3. At some point, the state will no longer be able to subsidize public universities. When that happens, having a large number of increasingly "quality" graduates to point to as reason to attend your school will be invaluable. It will certainly help to justify what will likely be higher tuition.

4. 70 percent is a substantial chunk of revenues, and that's important. because MSU is able to continue to draw students in, and justify its tuition, that 70 percent is increasingly vital.

5. whether athletics is a money maker is the concern of the athletic department. if they were DRAWING MONEY WAY from MSU, they would have to answer for that -- but they're not. we know, via the research, that athletics brings in tuition-paying students. in that way, they contribute to the university without drawing and money away.

tim, i am pretty sure your "indirect costs" are taken care of by the athletic fund, as well.

5. Actually, gavin, you're completely wrong on your approach to MSU's budget issue. Take U of M, for example. They got out of the gate 20 years ahead of MSU on raising money for an endowment -- and now they're the only university in the nation that is actively hiring and expanding.

If financial independence and solvency is the goal, which for any public university and its budget, it is -- then creating an endowment is critical. These aren't rolling 100 dollar contributions from 2010 grads that are making up part of that other 30 percent -- they're endowed chairs for departments; three million dollar gifts; gifts that fund a specific program for x years; etc.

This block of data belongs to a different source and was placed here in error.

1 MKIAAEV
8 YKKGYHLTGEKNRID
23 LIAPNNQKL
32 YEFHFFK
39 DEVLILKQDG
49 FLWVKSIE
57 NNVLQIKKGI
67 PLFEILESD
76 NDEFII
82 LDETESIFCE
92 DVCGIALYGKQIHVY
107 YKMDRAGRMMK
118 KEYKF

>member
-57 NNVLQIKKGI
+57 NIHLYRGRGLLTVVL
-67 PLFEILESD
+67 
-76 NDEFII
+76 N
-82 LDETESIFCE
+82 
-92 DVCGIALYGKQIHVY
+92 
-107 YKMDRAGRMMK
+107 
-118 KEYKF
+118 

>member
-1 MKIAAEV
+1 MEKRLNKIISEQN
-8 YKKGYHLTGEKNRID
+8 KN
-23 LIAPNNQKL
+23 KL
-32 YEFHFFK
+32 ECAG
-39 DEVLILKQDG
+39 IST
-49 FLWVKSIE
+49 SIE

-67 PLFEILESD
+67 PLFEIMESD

6. Why you make the leap to assuming that creating an endowment that would free the university from tenuous state funding is ethically and fiscally responsible is beyond me.

Is it ethically and fiscally irresponsible to create a savings account, and an investment portfolio? If so, guilty. Is it fiscally irresponsible to set aside money now to pay for expenses in the future?

Gavin said...

Angela, we're talking about separate things here.

1. The literature you've provided shows a link between athletic success and admissions. It does not show a link between athletic success and university revenue/budget. The only way that increased admissions is relevant to the argument I was trying to make is if increased admissions has a net positive effect on a university's cost/revenue balance. If that's not the case, then the literature isn't particularly relevant.

2. I don't see any reason to categorically declare that "at some point, the state will no longer be able to subsidize public universities." The cynic in me wishes that it were less likely that we as a state were going to allow ourselves to divest public higher education, but if this happens it won't be because the state can't do it, it will be because we have decided not to. (And if this happens, I don't see much point in MSU continuing to exist. I'm sure plenty of people will disagree with me, but we will have entirely lost our land-grant mission.)

3. I don't recall arguing that athletics were a drain on MSU. And I don't recall criticizing endowment development, although I did express skepticism of MSU's long-term ability to build a sufficient endowment to offset the loss of state funding. Kudos to MSU, I guess, if I'm wrong. (MSU has done some substantial endowment fundraising in recent years, tripling what was before 2000 a less than $500 million endowment, but it still isn't anywhere close to enough to offset a loss of state funding. Endowments aren't perfect either. See Endowment losses including U of M and Harvard.